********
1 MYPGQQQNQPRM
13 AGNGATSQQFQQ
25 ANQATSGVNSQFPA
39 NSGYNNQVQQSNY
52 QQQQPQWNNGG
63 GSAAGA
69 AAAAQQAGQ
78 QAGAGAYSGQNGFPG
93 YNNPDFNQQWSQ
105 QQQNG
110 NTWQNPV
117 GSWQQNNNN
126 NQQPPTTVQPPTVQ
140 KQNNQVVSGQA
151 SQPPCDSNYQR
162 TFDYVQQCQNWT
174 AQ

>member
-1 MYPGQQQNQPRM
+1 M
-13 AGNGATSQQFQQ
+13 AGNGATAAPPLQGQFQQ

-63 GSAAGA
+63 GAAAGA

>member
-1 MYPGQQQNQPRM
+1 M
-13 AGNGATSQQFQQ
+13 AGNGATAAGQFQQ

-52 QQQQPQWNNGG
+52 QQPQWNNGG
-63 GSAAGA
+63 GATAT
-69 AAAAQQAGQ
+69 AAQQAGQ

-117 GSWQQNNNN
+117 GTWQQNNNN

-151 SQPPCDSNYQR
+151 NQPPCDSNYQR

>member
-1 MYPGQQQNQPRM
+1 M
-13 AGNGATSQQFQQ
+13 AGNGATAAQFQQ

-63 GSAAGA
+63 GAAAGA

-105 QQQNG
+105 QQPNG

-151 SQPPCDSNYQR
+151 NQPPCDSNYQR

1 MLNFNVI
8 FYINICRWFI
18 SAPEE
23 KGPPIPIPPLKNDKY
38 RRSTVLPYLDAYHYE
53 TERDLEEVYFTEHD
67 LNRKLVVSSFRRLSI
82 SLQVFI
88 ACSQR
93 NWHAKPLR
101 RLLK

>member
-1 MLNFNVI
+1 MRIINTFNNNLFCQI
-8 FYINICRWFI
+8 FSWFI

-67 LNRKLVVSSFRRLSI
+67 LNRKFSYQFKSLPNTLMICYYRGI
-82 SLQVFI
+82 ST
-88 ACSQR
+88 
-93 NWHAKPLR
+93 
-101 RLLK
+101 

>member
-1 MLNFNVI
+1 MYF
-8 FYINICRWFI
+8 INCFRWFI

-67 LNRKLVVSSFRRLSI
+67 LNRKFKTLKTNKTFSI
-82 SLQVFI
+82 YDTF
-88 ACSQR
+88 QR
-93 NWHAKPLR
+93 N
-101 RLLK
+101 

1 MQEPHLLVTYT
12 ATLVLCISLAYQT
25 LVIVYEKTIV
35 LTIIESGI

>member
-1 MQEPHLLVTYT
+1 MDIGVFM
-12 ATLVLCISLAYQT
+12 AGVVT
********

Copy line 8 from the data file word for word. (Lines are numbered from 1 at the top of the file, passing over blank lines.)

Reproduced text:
78 QAGAGAYSGQNGFPG